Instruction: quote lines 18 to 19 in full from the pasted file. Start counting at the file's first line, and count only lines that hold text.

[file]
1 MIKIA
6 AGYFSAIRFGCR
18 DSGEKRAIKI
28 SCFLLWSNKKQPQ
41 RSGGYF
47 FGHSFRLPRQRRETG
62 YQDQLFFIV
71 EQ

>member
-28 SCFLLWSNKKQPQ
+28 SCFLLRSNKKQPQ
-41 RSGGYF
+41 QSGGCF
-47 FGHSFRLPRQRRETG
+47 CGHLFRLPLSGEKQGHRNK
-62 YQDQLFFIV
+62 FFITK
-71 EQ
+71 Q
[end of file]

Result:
-71 EQ
+71 Q